As a boy, I was a ‘train spotter’ on the windy platform of my local station. I have always been enraptured  by the way that trains make their heavy, gliding progress on the set steel path, giving off noises as odd and mysterious as whale song. Lately, in Kyoto, I chucked over an afternoon of yet more temples to go to the local railway diorama exhibit and spend a session in a train driver simulator made out of the cab of a genuine railway engine. People like me need analysis, I know, but I am on the lookout for cases of train abuse, discrimination and hate crime all the time and I thought I had come across a case in Hong Kong.

At the Kowloon end of the new ‘High Speed Rail’ link with Guangzhou South Station, and in the teeth of opposition, there is going to be a case of ‘co-location’. The Mainland immigration police will be allowed to do their worst at the Kowloon station before the Hong Kong boys do theirs. When you put the border authorities of one state at work deep inside the other one, you are being told that the boundary line is an indulgence of the bigger side only. Back in the days of the Warsaw Pact, Soviet officials would get on eastbound trains to Moscow anywhere they liked from Berlin onwards and go through the coaches shouting at the passengers in German, which must have made the Poles very happy.

Guangzhou South Railway Station. Photo: Wikicommons.

The HSR link will become a glass version of the Trojan Horse for Mainland policing in Hong Kong since everyone will see very clearly what is being carried through, but this is a fraction of the price being paid. This shifting of the border to West Kowloon and tinkering with the toy constitution is a microbe in a railway pandemic that will have cost HK$100 billion by the time it has exhausted itself. And all so that Very Important Businesspeople will not have half an hour of their time wasted by changing trains.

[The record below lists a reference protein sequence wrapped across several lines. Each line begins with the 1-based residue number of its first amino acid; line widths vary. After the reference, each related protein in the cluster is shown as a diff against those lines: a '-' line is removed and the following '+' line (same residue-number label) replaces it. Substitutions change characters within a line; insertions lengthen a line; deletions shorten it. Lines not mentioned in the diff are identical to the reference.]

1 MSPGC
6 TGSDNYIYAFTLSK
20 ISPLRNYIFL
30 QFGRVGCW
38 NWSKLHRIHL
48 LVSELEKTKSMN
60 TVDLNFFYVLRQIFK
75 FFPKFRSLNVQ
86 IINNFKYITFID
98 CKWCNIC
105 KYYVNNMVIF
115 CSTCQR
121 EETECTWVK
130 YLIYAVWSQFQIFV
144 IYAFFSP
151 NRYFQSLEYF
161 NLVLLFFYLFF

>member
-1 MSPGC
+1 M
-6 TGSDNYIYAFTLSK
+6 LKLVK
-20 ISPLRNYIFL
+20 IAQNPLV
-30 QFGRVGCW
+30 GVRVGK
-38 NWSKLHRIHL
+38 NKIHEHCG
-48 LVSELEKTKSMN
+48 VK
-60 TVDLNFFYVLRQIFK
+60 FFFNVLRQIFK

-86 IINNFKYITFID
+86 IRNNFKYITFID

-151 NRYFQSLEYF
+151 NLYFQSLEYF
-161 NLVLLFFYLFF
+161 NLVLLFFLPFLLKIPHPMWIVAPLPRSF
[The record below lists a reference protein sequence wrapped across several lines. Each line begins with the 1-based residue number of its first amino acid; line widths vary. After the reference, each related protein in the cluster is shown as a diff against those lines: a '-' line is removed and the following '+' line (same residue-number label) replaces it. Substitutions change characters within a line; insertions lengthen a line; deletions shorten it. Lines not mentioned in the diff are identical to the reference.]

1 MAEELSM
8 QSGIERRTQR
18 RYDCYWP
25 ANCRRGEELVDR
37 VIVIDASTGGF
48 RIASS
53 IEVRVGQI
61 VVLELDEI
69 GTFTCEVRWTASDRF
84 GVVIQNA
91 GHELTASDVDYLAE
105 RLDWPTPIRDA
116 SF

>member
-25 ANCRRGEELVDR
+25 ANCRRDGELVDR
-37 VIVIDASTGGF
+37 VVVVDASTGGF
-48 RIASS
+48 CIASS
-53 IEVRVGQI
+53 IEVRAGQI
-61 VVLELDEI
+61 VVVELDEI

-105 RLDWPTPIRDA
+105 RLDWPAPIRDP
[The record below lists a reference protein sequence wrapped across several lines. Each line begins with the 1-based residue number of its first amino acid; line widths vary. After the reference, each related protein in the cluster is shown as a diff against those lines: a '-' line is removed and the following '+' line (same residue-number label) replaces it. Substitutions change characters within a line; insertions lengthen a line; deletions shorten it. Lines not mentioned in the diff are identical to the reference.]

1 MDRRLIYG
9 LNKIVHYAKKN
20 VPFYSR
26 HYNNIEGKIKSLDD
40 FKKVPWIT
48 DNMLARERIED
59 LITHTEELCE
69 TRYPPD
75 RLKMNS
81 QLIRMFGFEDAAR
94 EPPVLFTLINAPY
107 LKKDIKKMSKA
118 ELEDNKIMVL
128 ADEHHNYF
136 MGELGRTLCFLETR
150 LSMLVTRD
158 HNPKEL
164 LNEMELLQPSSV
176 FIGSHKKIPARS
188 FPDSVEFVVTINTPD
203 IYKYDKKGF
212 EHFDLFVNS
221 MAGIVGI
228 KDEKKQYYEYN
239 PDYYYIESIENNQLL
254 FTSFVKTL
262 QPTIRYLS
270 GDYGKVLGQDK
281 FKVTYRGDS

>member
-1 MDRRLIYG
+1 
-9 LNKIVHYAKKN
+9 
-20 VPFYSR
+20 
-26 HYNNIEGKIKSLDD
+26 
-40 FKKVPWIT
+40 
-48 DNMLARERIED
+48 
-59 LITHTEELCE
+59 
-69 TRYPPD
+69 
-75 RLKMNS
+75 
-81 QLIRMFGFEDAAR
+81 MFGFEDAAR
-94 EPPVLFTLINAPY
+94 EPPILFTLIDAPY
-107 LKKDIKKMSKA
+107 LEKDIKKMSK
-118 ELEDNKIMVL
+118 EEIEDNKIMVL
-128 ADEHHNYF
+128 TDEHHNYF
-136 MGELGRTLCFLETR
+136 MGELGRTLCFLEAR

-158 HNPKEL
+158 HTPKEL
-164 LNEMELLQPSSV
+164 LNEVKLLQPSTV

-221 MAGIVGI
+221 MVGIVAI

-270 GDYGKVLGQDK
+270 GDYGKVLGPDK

The 12:45 from Guilin.

To train freaks, this is convenience run amok since changing is an important part of train magic. And there is very little that is magical about China’s high speed trains. They look like whitewashed eels. We must have one though, hurtling through our city’s hinterland, because VIBs must gain every second possible and must not, perish the thought, be asked to halt and get out at a real checkpoint. Business and busyness must be forever accommodated.

Of course some of the consequences of co-location for this railway train have not yet been pondered. Are these carriages literally sealed tubes of Mainland air and will any utterances of disharmony made inside them as they cross the Hong Kong landscape become arrestable offences at platform 1 in Kowloon? Will offenders be sent back to China for punishment in a prison carriage, coupled on to the end of every northbound train?

I am also curious as to what happens in a derailment. Recent events in the Pearl River estuary have made me wonder whether our local structural engineers and government directors, prone to wishful thinking, might have overlooked, say, unsuspected marine sludge under fields north of Kam Sheng Road. What would happen if a HSR train sank into it and the carriages were upturned and scattered? Would flying squads of Mainland immigration officers insist that surviving passengers remain inside until departure processing could be completed within the wreckage, and thus China? If the injured were allowed to go straight to hospital, would the officers pursue them there and process them at the bedside just as, in the USA, a hospital accountant appears in A & E to check your insurance status before the doctors start?


We should always make the best of a bad job and, if the status quo is to be let go for VIBS, it can also be shifted  for VIPs – Very Important Peasants. VIBs and government officials have no idea of the inconvenience and wasted time imposed on common people crossing the boundary by bus. There are tragic and moving tales of leaving a bus on one side and never finding it again on the other; of poor souls who abandoned a bus and hope on a sunny afternoon in China and emerged walking into a dark wet night in Hong Kong.

Let our VIPs have a through ride too. Let their poisonous burping buses burst through Huanggang at 100kph and keep going to Jordan. There, the Mainland Immigration people can be waiting patiently in the bus station – and at others in Mongkok, Kowloon Tong and Wanchai. These chaps can become as ubiquitous around our transport hubs as ATMs and Mannings. If ‘two-systems’ is going to hell in a handcart for the VIBs, the peasants should be getting something out of it too.


Stuart Wolfendale

Stuart Wolfendale is a freelance columnist, critic and writer based in Hong Kong. He wrote a long running weekly column in the South China Morning Post, was daily diarist of the Eastern Express, back page columnist of the Hong Kong Standard and contributor to Spike magazine. He also trains people in presentation skills and public speaking.